According to local resident Teresa Gates, fostering a shelter dog brings joy and the satisfaction of saving a dog's life while preparing them for adoption.

"By fostering dogs, I feel happy that I can step in and help them adjust to living outside the shelter again. And give lots of individual attention that they crave. When I adopt a dog, I'm only helping one. By fostering, I hope to help many shelter dogs find permanent homes. Giving them a transition from the shelter is a great way for them to adjust before permanent adoption," she said. “Also, fostering a dog gives one more space at the shelter for another homeless dog."

In fostering one agrees to temporarily care for the animal while it is transitioning to a permanent home.

Gates began her love of dogs 14 years ago, after a series of stray dogs found their way into her heart and home. This year she suffered the loss of both of her two dogs. "They died pretty close together, and it was just traumatic," she said.  During this time, she was also volunteering for the SNYP Arkansas Animal Shelter in Clinton. She started there last year just walking dogs in her spare time. "They always need volunteers to walk dogs since they do not have a big fenced in area to run in," Gates said, "and I thought it would be good for me to walk, too."

Gates came to know many of the dogs there and after losing her pups at home, she met Cleo.

"Cleo is a 4 year-old Anatolian Shepherd / Great Pyrenees mix. She's very calm. I agreed to foster Cleo, because I thought it would give me an opportunity to tiptoe back into having a dog again. She was brought to the shelter as a stray. The shelter discovered she was pregnant and all of us thought there was time for me to rebuild her strength before she delivered. We were wrong."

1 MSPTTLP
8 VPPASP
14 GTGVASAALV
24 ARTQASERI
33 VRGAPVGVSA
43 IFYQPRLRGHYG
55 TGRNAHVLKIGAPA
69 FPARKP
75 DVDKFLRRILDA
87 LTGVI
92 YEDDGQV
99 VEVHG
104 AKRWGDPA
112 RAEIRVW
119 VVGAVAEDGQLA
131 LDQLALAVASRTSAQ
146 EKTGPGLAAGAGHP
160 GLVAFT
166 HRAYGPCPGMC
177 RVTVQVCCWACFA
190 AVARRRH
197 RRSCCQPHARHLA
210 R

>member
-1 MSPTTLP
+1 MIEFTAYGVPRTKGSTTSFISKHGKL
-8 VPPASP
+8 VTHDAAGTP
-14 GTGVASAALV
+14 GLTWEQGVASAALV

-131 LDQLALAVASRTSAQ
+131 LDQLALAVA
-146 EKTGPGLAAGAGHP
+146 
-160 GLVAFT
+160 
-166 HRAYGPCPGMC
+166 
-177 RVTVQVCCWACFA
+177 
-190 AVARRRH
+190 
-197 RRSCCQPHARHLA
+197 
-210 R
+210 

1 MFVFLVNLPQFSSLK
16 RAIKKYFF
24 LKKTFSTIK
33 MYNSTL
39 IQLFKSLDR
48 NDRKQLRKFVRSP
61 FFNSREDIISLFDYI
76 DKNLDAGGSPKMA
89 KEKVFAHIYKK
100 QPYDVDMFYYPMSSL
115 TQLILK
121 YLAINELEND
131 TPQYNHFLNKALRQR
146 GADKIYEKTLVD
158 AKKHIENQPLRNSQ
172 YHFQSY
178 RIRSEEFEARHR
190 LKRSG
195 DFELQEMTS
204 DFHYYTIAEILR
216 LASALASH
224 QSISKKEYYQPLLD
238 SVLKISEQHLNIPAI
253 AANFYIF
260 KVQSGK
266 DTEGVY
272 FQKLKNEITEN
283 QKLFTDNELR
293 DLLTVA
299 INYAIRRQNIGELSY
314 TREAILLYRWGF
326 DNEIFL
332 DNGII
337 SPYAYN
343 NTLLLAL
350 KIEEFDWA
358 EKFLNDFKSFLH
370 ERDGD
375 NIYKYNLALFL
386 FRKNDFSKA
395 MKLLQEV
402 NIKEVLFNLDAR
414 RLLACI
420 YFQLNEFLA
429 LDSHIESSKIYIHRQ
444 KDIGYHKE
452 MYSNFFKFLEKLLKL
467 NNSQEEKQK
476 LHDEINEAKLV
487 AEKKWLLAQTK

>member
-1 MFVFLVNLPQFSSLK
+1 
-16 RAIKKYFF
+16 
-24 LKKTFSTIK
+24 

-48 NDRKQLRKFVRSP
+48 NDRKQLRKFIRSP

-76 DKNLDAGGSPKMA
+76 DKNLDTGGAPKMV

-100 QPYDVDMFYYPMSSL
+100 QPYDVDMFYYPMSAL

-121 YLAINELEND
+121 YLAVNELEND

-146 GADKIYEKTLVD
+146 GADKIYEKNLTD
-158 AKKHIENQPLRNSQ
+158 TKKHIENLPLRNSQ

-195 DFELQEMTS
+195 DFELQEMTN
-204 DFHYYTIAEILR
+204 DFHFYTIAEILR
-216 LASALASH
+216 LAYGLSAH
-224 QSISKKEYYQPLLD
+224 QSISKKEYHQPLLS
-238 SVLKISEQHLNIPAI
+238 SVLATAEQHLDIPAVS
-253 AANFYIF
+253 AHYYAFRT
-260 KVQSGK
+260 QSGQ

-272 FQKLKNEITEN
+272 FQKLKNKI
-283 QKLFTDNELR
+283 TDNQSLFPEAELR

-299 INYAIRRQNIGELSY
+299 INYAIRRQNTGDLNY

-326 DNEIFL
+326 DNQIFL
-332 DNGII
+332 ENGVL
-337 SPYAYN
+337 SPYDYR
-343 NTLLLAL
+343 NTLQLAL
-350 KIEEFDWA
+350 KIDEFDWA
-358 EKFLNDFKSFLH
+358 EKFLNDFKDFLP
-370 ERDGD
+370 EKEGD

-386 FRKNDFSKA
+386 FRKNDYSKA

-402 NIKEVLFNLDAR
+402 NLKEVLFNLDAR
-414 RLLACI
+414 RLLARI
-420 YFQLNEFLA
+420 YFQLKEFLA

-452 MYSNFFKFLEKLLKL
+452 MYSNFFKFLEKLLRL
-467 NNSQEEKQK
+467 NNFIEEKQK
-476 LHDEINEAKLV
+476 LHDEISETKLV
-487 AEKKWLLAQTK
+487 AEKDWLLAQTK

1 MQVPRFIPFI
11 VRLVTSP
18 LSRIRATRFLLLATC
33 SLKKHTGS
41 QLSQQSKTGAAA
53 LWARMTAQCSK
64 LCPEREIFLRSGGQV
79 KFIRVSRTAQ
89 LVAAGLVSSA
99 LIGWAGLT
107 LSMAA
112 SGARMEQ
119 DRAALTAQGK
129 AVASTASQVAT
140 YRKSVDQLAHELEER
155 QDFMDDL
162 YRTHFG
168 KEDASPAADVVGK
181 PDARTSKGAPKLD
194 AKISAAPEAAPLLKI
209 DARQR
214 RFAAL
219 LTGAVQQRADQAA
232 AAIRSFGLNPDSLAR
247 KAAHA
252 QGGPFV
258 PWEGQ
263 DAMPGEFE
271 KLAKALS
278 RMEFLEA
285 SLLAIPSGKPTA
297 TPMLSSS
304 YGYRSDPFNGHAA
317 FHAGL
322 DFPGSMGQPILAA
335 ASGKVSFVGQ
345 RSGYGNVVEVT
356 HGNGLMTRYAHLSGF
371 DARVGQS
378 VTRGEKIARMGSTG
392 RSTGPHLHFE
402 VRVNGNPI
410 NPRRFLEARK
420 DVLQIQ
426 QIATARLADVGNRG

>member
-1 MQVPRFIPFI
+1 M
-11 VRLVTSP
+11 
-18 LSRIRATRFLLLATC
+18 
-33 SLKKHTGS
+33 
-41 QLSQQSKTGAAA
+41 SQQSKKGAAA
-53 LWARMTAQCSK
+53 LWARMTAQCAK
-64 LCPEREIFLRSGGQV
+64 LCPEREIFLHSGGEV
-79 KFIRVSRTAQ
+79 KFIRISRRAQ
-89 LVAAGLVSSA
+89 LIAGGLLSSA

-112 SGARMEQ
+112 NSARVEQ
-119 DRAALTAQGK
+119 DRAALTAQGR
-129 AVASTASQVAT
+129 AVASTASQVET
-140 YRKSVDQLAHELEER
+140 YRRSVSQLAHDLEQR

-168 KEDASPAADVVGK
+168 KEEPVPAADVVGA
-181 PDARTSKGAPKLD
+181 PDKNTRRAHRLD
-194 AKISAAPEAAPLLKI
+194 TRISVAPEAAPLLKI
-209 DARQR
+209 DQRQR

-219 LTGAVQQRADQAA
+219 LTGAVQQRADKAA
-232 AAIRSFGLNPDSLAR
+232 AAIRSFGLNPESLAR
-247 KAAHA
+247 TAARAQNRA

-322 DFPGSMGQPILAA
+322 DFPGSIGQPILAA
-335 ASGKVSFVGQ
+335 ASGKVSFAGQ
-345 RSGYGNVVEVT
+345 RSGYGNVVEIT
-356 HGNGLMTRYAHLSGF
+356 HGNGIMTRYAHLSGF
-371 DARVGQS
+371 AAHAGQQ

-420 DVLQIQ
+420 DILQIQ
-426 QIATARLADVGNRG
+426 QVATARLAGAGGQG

About a week after moving Cleo to Gates' house and barn, Cleo gave birth to eight pups. There are six males and two females, all doing well.

"She is such a good mother and keeps their bedding very clean," Gates said. "She is very protective of her litter and they are all doing just great. I hope to get to know more about her personality after the pups are grown, but right now she is focused on them all the time," she said.

SNYP Arkansas Animal Shelter has issued a plea to the community for volunteers to foster dogs for a specific time in January and February.

"We are asking the public to step forward and help us by fostering dogs starting now or especially in mid-January, while I am on medical leave," Lori Treat, Shelter Director and SNYP founder said. "I will be gone for four to six weeks, so we need fosters till mid or late February. I am there regularly for a large part of the week taking care of dogs," she said.

"Our few volunteers are already stretched to the limit. There are no paid staff in this shelter, we are all volunteers," Treat said.

Anyone who can foster a dog between Jan. 18 to Feb. 16 (or longer) is asked to call Lori Treat at 501-745-7697.

"We ask that you provide a contained area for the dog so they won't get loose and get lost. We provide all the food, medicine and vet visits as needed. But we need you to watch over them at least during the time I'm gone," Treat said, "and give them the individual attention that they truly need."

"I hope the shelter can find other people who will try fostering. It's a huge need right now and the dogs deserve all the help we can give them. Fostering Cleo and the puppies has brought such joy to our home," Gates said.